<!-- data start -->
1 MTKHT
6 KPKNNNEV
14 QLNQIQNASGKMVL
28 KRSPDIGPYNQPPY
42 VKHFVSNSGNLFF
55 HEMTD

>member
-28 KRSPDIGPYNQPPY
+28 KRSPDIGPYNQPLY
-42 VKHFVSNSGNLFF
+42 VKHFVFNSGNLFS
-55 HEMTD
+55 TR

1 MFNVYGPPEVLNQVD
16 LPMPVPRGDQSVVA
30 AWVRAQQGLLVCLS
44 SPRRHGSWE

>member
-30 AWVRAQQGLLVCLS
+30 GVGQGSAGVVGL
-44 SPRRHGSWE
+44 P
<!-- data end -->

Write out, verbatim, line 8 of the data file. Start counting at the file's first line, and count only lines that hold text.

-28 KRSPDIGPYNQPPY